SYS-CON MEDIA Authors: Jason Bloomberg, Elizabeth White, Zakia Bouachraoui, Andy Thurai, Liz McMillan

Blog Feed Post

Process Is King

How a proper software development process helps you deal with unforeseen problems.

How a proper software development process helps you deal with unforeseen problems

Software development is often unpredictable. Changes in the infrastructure or libraries we depend on happen. Bugs come up. Milestones slip by. To be able to deal with all of those changes, we need a proper process in place that will help us deal with unforeseen problems and give us the confidence to upgrade any part of our system at any time.

Often, we only perceive dependencies on a library level as they are the ones we deal with daily. Not updating those means taking on technical debt. By setting up proper automated testing and continuous delivery where the system tells us when it’s ready, we can get to a point where upgrading any library is simple. But this workflow often doesn’t extend to more basic parts of the infrastructure, like the Operating System we use on our machines. We often take them for granted as their release cycles are slow and they are typically supported for a long time. But depending on that level of support, without a well-thought-out plan to update these parts, it just pushes the pain of dealing with it to a later point, where it becomes chronic and much more difficult to manage.

So even the best development process with automated testing and continuous delivery can’t help us if we don’t consider the whole system while building workflows.

Managing Large Changes

We’re currently in the process of upgrading the Ubuntu version we use on our servers. Those changes took quite a while to implement. It wasn’t just a technical challenge to provide the same consistent high-level of quality we expect at Codeship, but also to have a process that lets us slowly release those changes and find any problems we have before the general release.

We can now roll out different versions of our infrastructure based on different operating systems and decide on which of those to run our builds. This allows us to test the whole infrastructure much more thoroughly and ensures that we don’t negatively interrupt our customers’ deployments.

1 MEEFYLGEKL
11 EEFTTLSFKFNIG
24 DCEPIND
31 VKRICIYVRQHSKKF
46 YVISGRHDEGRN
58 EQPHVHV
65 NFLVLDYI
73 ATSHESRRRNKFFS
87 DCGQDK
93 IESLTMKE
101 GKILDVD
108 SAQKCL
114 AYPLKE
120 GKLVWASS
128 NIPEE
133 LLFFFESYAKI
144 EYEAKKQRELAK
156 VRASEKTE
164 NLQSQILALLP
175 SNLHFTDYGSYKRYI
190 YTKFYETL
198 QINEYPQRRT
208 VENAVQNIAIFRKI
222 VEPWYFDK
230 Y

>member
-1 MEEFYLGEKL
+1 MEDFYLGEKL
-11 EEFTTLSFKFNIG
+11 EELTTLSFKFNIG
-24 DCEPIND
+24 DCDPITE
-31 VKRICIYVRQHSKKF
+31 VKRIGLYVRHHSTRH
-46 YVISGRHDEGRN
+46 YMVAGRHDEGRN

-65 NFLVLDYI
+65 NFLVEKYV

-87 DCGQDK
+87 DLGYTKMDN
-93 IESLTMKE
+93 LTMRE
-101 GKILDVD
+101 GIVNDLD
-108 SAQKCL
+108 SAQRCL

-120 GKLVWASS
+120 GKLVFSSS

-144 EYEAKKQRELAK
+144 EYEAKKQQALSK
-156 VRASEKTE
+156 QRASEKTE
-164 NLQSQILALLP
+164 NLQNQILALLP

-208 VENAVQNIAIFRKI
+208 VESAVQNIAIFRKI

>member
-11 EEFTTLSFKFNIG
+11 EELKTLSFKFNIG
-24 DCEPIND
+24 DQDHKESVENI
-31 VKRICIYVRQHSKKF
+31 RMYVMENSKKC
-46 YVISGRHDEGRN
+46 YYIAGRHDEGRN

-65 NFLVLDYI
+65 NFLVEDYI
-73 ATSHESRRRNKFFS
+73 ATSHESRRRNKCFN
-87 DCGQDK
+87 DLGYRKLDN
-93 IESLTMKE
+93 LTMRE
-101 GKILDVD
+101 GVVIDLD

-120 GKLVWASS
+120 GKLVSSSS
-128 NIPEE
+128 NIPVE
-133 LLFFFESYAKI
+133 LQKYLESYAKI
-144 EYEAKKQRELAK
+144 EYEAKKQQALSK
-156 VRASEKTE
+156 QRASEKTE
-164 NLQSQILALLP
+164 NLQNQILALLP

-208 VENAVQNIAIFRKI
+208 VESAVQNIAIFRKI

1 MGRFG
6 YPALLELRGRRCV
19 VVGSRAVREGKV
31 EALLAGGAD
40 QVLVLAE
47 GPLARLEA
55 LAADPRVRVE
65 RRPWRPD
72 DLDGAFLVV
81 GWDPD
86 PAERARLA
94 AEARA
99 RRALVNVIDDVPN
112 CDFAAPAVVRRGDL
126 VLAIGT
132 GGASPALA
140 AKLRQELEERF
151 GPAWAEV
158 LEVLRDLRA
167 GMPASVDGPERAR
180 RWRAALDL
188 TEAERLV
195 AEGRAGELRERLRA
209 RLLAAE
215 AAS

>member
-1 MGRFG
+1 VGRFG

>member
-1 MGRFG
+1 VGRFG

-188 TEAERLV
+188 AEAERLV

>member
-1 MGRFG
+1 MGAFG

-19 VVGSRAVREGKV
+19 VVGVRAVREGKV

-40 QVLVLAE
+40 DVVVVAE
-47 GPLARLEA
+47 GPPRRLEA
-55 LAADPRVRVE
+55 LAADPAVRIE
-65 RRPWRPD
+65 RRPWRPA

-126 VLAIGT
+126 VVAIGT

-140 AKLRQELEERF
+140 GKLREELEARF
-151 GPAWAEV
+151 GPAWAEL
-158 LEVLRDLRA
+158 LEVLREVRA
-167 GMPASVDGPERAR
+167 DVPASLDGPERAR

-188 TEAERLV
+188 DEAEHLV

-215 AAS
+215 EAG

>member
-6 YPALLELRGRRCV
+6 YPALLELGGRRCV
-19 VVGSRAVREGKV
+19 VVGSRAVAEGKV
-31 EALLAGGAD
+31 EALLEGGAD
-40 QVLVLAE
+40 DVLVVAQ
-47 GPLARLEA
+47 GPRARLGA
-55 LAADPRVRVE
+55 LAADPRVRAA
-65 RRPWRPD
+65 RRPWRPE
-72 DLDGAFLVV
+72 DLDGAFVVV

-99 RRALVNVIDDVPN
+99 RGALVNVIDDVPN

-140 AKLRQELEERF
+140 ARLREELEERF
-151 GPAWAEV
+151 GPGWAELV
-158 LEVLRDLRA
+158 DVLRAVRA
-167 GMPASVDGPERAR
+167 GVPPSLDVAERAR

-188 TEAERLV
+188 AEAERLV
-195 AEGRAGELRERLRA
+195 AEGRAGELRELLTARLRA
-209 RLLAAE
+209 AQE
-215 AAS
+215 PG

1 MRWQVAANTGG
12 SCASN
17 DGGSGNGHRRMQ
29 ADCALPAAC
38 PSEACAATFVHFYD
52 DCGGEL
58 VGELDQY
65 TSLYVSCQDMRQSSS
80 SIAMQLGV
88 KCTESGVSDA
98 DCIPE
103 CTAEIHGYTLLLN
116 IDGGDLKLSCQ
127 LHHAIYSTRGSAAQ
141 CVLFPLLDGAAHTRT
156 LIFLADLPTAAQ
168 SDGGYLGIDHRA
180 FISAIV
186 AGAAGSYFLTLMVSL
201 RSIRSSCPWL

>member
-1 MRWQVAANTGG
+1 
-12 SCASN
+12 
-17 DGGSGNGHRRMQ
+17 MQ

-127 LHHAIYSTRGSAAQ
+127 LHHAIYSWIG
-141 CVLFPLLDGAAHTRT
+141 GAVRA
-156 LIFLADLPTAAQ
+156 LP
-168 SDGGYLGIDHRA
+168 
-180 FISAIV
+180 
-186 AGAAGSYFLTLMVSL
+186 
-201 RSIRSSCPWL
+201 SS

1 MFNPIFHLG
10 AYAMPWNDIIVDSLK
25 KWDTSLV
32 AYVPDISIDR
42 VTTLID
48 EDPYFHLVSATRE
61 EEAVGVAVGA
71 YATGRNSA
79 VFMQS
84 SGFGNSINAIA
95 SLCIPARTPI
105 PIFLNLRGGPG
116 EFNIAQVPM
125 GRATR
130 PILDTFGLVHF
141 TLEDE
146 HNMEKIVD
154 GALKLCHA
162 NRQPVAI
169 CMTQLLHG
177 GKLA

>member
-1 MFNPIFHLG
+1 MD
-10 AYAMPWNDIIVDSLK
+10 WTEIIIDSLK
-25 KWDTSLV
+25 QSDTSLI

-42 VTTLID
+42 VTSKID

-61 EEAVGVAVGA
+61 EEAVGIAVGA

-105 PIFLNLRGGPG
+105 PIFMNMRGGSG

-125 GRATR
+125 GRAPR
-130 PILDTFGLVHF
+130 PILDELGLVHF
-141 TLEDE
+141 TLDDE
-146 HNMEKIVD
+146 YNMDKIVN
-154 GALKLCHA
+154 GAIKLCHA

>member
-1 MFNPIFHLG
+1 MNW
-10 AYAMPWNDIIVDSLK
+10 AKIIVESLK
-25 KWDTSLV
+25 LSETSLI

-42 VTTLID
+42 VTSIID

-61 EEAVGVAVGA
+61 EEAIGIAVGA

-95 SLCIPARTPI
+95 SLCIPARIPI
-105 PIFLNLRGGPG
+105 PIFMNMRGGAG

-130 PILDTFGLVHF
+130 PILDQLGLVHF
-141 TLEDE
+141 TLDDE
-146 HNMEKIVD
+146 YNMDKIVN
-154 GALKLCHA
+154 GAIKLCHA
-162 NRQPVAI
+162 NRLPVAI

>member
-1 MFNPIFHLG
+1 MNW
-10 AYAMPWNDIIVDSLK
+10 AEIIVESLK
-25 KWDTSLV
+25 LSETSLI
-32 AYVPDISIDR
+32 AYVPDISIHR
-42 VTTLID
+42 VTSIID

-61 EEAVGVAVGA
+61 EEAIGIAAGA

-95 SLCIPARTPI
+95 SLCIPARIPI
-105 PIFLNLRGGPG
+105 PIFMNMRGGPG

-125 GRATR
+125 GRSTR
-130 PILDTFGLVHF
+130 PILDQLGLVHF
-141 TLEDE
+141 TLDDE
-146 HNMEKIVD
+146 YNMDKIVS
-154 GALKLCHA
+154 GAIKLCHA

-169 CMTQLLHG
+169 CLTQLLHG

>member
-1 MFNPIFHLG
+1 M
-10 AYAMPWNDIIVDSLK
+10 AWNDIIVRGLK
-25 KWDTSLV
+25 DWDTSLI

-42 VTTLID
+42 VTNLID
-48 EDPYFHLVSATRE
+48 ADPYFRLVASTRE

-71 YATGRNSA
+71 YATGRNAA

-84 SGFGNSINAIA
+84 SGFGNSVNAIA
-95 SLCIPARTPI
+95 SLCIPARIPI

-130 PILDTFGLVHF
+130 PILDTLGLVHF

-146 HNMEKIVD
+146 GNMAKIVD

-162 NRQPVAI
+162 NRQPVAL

We had to dive deep into the process necessary to roll out these changes and decide on how our technology needs to support those processes. It’s often hard to decide early what these specific update paths are and how to deal with them in the future. But it’s critical to set up your team and development to see change as the natural order. We fully stand behind this and it’s something that we implement across our company and technology. We need to Build for Change.

While you might not need the technology or the process to replace every part of your infrastructure from the beginning, you need to be aware of the dependencies you build and how those might affect you in the future.


In software projects, we often build up dependencies that aren’t visible on first sight, but painful once we need to deal with them. So deal with them early and often, even if it’s just as an experiment on the side that isn’t intended to go into production. At least you’ll have the data and experience to work with, and a process to deal with that changes, once it becomes inevitable.

You will have to handle unforeseen changes, upgrades to your dependencies and general problems in your infrastructure. Sometimes those might turn out as minor or sometimes they grow while investigating them, similar to what happened with our Trusty upgrade.

If you fear those changes and ignore them today, they will come back even stronger tomorrow. A minor change, a small process improvement or a minimal technology upgrade becomes an unbeatable beast that will suck up your time, energy and productivity.